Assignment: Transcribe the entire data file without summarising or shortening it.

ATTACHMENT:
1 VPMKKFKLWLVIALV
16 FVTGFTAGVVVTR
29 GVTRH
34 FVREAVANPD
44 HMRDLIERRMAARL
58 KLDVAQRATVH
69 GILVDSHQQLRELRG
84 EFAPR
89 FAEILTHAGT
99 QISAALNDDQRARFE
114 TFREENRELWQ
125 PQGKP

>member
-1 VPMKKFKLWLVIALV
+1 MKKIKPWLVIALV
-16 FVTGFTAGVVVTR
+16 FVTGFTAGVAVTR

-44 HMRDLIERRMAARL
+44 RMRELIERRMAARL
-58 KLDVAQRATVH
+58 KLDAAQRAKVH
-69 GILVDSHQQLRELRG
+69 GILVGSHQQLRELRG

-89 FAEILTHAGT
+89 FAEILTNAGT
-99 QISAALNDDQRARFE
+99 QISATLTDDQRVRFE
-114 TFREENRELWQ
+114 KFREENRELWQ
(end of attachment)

1 VPMKKFKLWLVIALV
16 FVTGFTAGVVVTR
29 GVTRH
34 FVREAVANPD
44 HMRDLIERRMAARL
58 KLDVAQRATVH
69 GILVDSHQQLRELRG
84 EFAPR
89 FAEILTHAGT
99 QISAALNDDQRARFE
114 TFREENRELWQ
125 PQGKP

>member
-1 VPMKKFKLWLVIALV
+1 MKKIKPWLVIALV
-16 FVTGFTAGVVVTR
+16 FVTGFTAGVAVTR

-44 HMRDLIERRMAARL
+44 RMRELIERRMAARL
-58 KLDVAQRATVH
+58 KLDAAQRAKVH
-69 GILVDSHQQLRELRG
+69 GILVGSHQQLRELRG

-89 FAEILTHAGT
+89 FAEILTNAGT
-99 QISAALNDDQRARFE
+99 QISATLTDDQRVRFE
-114 TFREENRELWQ
+114 KFREENRELWQ